From: Aleksey Gurtovoy (agurtovoy_at_[hidden])
Date: 2005-03-09 04:40:08
[Please follow up on Boost.Testing list]
Martin Wille writes:
> Aleksey Gurtovoy wrote:
>> Martin Wille writes:
>>>The people involved in creating the test procedure have put very
>>>much effort in it and the resulting system does its job nicely when
>>>it happens to work correctly. However, apparently, the overall
>>>complexity of the testing procedure has grown above our management
>> Honestly, I don't see from what you conclude that, less how it's
>> apparent. Having said that...
> - many reports of "something doesn't work right", often related to
And in almost all cases "something doesn't work right" usually ended
up being a temporary breakage caused either by newly implemented
functionality in the regression tools' chain / internal environment
changes on our side, or malfunctioning directly related to inremental
runs/jam log parsing. The only thing the former cases indicate is that
the tools are being worked on and only _possibly_ that people doing
the work taking somewhat more risks at breaking things than, say,
during the release. In any case, this by no means indicates loss of
control -- quite the opposite. The latter cases, as we all agree,
_are_ tips of the seriously hurting issues that needs to be resolved
ASAP. Yet it's nothing new.
> Less than optimal responses on those.
Well, I disagree with this particular angle of looking at the
situation. Given the history of the recent issues which _I_ would
classify as suboptimally resolved/responded to, for me the above
statement is equivalent to saying: "Something didn't work right
recently and it seemed like it might as well be the problem be on the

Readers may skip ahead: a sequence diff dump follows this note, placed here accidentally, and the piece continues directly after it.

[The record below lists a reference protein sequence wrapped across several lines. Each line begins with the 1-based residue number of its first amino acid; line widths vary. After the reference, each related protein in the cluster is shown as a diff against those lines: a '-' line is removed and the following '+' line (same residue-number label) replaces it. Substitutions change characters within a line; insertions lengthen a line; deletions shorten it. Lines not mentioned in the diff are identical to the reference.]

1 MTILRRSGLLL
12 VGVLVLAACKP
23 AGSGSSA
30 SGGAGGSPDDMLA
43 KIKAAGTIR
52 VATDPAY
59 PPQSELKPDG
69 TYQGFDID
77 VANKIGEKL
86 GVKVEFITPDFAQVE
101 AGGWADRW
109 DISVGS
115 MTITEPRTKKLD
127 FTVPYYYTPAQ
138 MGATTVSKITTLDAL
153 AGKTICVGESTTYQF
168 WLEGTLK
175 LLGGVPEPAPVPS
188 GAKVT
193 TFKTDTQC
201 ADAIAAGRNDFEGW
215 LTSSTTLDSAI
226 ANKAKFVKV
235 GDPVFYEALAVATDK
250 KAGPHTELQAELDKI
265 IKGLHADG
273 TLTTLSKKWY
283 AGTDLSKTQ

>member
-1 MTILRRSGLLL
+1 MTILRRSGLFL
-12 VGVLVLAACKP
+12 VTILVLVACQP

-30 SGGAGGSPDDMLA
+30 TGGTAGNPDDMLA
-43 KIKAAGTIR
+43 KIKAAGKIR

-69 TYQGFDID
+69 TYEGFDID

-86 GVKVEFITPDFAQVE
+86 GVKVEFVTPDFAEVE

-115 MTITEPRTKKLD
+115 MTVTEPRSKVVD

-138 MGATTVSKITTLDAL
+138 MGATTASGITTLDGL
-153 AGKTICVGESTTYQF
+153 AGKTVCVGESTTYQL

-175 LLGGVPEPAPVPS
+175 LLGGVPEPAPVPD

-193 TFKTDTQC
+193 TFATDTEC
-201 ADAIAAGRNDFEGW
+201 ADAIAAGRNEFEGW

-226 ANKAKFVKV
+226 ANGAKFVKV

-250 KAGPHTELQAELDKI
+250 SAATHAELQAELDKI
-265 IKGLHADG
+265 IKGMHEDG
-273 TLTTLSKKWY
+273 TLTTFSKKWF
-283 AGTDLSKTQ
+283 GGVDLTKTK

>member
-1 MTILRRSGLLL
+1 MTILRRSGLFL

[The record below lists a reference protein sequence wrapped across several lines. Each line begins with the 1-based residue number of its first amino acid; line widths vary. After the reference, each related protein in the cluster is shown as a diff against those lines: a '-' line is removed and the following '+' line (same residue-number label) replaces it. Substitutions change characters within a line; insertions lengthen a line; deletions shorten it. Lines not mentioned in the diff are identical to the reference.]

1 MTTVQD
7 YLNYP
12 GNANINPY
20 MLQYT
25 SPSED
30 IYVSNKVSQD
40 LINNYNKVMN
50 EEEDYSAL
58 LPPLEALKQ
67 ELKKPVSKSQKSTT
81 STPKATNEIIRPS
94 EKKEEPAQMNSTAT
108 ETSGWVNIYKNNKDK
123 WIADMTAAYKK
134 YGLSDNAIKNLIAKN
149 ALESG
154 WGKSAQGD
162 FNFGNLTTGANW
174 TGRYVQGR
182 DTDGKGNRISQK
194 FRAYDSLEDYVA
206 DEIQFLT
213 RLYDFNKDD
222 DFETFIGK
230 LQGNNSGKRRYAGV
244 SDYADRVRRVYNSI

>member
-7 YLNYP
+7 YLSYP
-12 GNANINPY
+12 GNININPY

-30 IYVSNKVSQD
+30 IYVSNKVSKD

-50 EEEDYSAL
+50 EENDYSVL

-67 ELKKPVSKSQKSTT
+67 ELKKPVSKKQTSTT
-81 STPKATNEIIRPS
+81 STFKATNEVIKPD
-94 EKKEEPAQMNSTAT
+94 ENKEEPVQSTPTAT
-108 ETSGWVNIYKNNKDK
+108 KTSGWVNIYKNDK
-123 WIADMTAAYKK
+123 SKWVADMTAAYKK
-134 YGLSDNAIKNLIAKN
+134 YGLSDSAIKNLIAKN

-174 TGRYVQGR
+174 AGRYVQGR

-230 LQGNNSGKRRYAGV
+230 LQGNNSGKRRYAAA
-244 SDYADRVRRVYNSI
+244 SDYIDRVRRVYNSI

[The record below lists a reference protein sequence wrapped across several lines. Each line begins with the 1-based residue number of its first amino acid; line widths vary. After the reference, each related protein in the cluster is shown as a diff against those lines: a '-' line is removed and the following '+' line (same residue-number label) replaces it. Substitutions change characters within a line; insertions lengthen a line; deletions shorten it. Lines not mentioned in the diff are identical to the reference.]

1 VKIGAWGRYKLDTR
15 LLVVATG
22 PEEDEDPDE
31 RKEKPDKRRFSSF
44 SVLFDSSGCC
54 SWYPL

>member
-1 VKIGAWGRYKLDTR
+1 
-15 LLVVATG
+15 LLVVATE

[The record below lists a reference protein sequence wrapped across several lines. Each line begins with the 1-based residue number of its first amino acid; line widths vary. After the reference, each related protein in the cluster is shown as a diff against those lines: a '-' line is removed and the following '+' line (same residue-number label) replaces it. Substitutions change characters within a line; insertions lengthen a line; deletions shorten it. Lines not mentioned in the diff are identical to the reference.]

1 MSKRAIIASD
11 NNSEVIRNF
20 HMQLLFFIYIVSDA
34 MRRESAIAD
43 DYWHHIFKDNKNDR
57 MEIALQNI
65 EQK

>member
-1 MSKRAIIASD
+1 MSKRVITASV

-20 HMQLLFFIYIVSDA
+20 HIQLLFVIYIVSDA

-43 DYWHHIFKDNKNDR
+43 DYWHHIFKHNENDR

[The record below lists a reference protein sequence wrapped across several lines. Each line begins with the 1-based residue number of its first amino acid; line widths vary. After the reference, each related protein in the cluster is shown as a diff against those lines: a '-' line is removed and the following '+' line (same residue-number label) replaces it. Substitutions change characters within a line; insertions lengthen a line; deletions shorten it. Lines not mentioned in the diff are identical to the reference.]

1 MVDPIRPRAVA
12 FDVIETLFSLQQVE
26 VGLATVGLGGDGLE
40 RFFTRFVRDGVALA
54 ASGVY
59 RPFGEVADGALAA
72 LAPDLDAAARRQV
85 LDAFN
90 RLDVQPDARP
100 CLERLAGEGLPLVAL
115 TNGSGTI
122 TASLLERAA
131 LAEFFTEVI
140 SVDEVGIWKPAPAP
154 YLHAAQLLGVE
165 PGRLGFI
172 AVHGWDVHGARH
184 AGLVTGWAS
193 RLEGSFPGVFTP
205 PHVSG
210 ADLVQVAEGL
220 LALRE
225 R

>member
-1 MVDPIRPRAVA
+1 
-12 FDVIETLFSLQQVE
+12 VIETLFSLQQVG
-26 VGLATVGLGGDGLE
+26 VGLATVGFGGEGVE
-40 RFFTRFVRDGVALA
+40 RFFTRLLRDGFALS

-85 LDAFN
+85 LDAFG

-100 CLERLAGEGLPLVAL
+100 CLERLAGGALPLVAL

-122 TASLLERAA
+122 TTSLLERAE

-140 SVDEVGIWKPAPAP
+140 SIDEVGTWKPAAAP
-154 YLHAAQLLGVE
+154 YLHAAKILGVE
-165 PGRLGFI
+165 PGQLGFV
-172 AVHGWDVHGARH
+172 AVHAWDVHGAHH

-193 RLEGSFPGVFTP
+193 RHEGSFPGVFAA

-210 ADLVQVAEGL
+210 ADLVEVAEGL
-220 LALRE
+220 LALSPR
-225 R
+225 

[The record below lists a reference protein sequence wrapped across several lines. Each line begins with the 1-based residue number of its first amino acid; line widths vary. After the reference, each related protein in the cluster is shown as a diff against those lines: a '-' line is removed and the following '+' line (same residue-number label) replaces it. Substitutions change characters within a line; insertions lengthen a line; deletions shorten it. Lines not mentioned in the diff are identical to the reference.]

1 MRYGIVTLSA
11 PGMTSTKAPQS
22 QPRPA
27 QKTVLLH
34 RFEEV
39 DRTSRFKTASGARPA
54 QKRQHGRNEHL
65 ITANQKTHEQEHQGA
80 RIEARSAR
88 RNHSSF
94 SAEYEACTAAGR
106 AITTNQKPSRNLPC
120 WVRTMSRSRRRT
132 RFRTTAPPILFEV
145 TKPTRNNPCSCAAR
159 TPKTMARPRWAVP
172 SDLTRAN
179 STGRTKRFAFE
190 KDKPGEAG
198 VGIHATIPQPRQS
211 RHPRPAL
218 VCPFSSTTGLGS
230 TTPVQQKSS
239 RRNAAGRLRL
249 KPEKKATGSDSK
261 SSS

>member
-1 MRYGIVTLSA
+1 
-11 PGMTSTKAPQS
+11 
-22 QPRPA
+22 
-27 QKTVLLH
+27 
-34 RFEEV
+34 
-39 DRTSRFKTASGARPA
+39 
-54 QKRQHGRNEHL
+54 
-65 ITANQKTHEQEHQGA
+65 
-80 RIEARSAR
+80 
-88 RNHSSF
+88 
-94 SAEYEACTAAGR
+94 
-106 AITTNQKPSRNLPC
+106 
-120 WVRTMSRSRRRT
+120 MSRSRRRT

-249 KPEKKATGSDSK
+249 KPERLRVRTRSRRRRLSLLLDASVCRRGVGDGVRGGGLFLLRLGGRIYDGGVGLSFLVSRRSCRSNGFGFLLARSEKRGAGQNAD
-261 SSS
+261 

reporting side -- I'd expect the corresponding maintainers to look at
it proactively and sort things out". Needless to say I don't consider
this to be neither fair nor productive way of looking at things.
> We all do
> understand that you and Misha are under time constraints and
> therefor aren't able to answer immediately. Having only two people
> who are able to fix these things is one small part of our
> problems. The fact that people do not know who would be responsible
> for finding out what part of the testing procedure is going wrong
> seems to indicate a management problem.
IMO the problem is not that people don't know who is responsible (in
fact, assigning a single person to be responsible is going to bring us
back to square one) but rather that nobody steps up and says
"I'll research this and report back" -- in a timely manner, that is.
Is it a management problem? Rather lack of resources, I think.
> - bugs suddenly go away and people involved in tracking them down do
> not understand what was causing them. This kind of problem is
> probably related to the build system. I consider this one fairly
> dangerous, actually.
Same here. Yet again, we've been having these problems from the day
one. If your point is that it's time to solve them, I agree 100%.
> - We're not really able to tell when a bug started to get reported.
I'm not sure I understand this one. Could you please provide an
>>>I'll make a start, I hope others will contribute to the list.
>>>Issues and causes unordered (please, excuse any duplicates):
>> I'll comment on the ones I have something to say about.
>>>- testing takes a huge amount of resources (HD, CPU, RAM, people
>>> operating the test systems, people operating the result rendering
>>> systems, people coding the test post processing tools, people
>>> finding the bugs in the testing system)
>> True. It's also a very general observation. Don't see how having it
>> here helps us.
> I'm under the impression some people did not know how much resources
> testing actually costs. I've seen reactions of surprise when I
> mentioned the CPU time, HD space or RAM consumed by the tests. Pleas
> for splitting test cases were ignored (e.g. random_test).
>>>- the testing procedure is complex
>> Internally, yes. The main complexity and _the_ source of fragility
>> lies in "bjam results to XML" stage of processing. I'd say it's one of
>> the top 10 issues by solving which we can substantially simplify
>> everybody's life.
> I agree. This processing step has to deal with the build system (which